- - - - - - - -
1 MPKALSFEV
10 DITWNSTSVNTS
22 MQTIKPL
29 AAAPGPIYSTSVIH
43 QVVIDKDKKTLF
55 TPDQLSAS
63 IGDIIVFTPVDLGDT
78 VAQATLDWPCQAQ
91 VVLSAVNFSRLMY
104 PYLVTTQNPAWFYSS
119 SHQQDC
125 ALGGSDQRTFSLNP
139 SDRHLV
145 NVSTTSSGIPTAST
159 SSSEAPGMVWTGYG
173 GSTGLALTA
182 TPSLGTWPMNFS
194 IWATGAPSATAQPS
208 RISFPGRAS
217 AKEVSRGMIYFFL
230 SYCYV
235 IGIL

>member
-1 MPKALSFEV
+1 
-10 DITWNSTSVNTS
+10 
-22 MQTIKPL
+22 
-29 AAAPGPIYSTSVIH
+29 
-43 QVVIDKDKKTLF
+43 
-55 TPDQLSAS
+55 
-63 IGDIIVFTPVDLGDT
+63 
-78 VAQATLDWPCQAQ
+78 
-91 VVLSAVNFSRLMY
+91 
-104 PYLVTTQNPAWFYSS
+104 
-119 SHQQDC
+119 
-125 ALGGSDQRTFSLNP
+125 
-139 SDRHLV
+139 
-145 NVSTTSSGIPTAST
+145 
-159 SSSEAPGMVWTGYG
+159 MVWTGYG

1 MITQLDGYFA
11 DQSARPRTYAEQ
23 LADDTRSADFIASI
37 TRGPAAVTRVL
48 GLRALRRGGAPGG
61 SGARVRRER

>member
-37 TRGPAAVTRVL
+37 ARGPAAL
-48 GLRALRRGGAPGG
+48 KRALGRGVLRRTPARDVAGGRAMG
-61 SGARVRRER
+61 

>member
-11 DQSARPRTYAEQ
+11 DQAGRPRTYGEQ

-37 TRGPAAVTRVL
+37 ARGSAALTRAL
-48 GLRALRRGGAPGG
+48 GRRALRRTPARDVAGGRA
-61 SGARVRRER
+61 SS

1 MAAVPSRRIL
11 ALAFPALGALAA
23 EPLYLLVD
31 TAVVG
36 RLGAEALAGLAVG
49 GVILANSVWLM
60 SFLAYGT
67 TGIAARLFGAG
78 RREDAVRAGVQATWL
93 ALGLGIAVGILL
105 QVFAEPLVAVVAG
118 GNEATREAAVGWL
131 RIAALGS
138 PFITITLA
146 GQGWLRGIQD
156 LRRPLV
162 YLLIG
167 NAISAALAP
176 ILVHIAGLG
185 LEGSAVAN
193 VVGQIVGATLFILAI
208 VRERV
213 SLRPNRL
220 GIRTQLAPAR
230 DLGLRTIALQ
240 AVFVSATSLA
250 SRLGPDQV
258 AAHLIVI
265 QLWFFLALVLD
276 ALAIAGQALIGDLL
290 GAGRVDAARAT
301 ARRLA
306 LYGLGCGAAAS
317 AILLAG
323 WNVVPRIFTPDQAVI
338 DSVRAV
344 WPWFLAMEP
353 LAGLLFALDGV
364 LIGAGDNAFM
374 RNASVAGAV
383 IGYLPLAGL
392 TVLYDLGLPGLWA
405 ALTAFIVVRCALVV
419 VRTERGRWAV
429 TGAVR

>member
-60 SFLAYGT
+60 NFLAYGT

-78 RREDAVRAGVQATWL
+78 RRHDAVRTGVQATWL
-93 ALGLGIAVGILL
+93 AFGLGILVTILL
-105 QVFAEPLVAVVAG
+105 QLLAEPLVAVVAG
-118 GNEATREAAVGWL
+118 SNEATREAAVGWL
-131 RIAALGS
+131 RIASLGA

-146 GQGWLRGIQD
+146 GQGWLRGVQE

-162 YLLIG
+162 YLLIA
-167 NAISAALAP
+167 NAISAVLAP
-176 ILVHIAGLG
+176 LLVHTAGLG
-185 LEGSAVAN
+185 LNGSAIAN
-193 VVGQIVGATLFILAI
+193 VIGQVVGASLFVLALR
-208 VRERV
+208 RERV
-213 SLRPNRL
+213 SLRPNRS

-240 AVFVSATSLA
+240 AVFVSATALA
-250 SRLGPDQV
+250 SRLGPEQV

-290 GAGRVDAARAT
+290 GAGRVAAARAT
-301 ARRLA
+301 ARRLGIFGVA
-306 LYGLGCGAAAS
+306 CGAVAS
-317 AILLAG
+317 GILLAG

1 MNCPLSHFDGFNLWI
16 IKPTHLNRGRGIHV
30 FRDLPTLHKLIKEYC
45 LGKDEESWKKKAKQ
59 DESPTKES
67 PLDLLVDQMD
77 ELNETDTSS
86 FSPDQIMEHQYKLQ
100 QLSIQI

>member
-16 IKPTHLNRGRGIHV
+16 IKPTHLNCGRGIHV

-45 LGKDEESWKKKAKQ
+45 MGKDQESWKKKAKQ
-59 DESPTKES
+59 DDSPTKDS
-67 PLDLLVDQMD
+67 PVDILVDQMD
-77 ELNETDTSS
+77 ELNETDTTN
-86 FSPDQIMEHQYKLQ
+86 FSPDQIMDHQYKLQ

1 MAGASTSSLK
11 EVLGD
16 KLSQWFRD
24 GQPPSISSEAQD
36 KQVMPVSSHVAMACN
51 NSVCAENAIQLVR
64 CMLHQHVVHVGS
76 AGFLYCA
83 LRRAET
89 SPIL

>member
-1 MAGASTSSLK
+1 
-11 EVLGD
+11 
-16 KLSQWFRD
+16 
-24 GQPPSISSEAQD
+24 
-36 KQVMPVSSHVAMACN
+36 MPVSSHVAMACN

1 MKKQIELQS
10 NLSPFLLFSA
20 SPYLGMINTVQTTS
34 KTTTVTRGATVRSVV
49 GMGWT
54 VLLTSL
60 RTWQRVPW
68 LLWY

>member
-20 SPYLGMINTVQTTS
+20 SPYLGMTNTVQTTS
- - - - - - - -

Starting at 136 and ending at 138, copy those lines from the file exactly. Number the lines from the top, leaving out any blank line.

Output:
-162 YLLIG
+162 YLLIA
-167 NAISAALAP